Scientists working to sequence all manner of bacteria, Archaea, plants, and animals and to make these genomes publicly available hope to use the data to inform health, industrial, and environmental issues. Large-scale sequencing consortia have been churning out data at an impressive rate, yet significant gaps remain in the genomic tree of life. And while these groups have largely been working independent of one another, together they might address more far-reaching questions, such as how life has evolved, how it currently functions, and how it might look down the line.
“We are still in the developmental stage, where every consortium focuses on a specific domain and is building up their own data and making sure it’s in good enough shape,” said Igor Grigoriev, head of the fungal genomics program at the US Department of Energy (DOE) Joint Genome Insitute (JGI) in Walnut Creek, California, and part of the 1,000 Fungal Genomes project. “Some dialog between the consortia is happening but grand-scale data integration remains to happen.”
Although there is still relatively little crosstalk among consortia, some of their data are being collected in central repositories. Aside from the National Center for Biotechnology Information’s genome database, there is the JGI-funded Genomes Online Database (GOLD), which functions as a hub for completed and ongoing genome sequencing initiatives and metagenome projects. GOLD is mainly focused on microbial genomes, but includes some eukaryotic genomes. Data from many of these projects are integrated in to JGI’s databases and can also be uploaded into newly developed KnowledgeBase tools funded by the DOE.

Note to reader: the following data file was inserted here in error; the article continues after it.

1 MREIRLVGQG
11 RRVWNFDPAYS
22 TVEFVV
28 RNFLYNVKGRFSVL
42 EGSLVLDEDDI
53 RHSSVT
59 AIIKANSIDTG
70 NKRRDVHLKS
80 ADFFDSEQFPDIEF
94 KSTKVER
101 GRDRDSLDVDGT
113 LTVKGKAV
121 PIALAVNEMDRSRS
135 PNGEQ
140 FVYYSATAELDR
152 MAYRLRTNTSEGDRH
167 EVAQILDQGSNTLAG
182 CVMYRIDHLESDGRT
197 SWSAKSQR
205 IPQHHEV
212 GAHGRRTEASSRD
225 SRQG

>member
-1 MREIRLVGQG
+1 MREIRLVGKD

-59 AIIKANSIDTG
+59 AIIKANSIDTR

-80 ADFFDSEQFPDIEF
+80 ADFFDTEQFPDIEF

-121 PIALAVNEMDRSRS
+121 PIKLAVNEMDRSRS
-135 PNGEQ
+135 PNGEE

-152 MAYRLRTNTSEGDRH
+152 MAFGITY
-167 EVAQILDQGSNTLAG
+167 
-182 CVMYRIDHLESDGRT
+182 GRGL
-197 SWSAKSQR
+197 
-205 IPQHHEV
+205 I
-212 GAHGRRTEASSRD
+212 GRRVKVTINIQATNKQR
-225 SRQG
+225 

Bioinformatics tools will need to evolve to keep pace as genomic analyses become more complicated—covering complex inter-domain relationships, such as the symbiotic interplay between certain plants, fungi, and endobacteria. But even within a single consortium’s database, as the number of genomic sequences increases from tens to many hundreds, scaling the storage and analytical tools has been a challenge.
“Many computational scientists and bioinformaticians are working alongside biologists to analyze and organize the sequencing data. This is a major challenge but I have a lot of optimism because there is plenty of innovation and energy in this field,” said Klaus-Peter Koepfli, one of the principle investigators of the Genome 10K project and visiting scientist at the Smithsonian Conservation Biology Institute in Washington, D.C. “There are many obstacles to reconstructing the phylogeny of all living things, but it’s a great goal.”